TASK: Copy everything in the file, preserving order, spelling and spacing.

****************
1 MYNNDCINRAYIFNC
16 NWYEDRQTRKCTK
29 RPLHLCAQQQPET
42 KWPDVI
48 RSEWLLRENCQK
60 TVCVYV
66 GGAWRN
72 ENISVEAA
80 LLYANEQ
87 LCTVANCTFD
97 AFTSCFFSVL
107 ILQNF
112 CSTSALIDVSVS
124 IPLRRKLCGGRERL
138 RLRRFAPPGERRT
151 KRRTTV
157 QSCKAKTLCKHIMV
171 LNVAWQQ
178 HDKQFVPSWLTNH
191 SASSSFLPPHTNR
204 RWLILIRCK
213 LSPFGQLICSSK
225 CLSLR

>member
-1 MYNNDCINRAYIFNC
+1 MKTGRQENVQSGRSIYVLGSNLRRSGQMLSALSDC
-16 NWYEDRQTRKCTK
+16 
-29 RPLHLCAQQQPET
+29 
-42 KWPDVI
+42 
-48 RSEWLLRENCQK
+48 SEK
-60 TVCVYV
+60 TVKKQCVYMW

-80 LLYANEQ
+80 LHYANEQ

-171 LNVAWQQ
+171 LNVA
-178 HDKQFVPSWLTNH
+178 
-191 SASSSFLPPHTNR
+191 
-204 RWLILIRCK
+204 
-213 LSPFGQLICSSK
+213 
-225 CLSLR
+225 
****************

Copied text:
1 MYNNDCINRAYIFNC
16 NWYEDRQTRKCTK
29 RPLHLCAQQQPET
42 KWPDVI
48 RSEWLLRENCQK
60 TVCVYV
66 GGAWRN
72 ENISVEAA
80 LLYANEQ
87 LCTVANCTFD
97 AFTSCFFSVL
107 ILQNF
112 CSTSALIDVSVS
124 IPLRRKLCGGRERL
138 RLRRFAPPGERRT
151 KRRTTV
157 QSCKAKTLCKHIMV
171 LNVAWQQ
178 HDKQFVPSWLTNH
191 SASSSFLPPHTNR
204 RWLILIRCK
213 LSPFGQLICSSK
225 CLSLR

>member
-1 MYNNDCINRAYIFNC
+1 MKTGRQENVQSGRSIYVLGSNLRRSGQMLSALSDC
-16 NWYEDRQTRKCTK
+16 
-29 RPLHLCAQQQPET
+29 
-42 KWPDVI
+42 
-48 RSEWLLRENCQK
+48 SEK
-60 TVCVYV
+60 TVKKQCVYMW

-80 LLYANEQ
+80 LHYANEQ

-171 LNVAWQQ
+171 LNVA
-178 HDKQFVPSWLTNH
+178 
-191 SASSSFLPPHTNR
+191 
-204 RWLILIRCK
+204 
-213 LSPFGQLICSSK
+213 
-225 CLSLR
+225 